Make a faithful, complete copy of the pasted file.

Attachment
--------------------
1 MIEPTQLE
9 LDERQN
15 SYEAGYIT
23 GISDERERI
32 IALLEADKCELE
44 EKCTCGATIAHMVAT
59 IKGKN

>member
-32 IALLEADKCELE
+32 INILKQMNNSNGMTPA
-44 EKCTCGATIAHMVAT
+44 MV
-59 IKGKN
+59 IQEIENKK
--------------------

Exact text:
1 MIEPTQLE
9 LDERQN
15 SYEAGYIT
23 GISDERERI
32 IALLEADKCELE
44 EKCTCGATIAHMVAT
59 IKGKN

>member
-32 IALLEADKCELE
+32 INILKQMNNSNGMTPA
-44 EKCTCGATIAHMVAT
+44 MV
-59 IKGKN
+59 IQEIENKK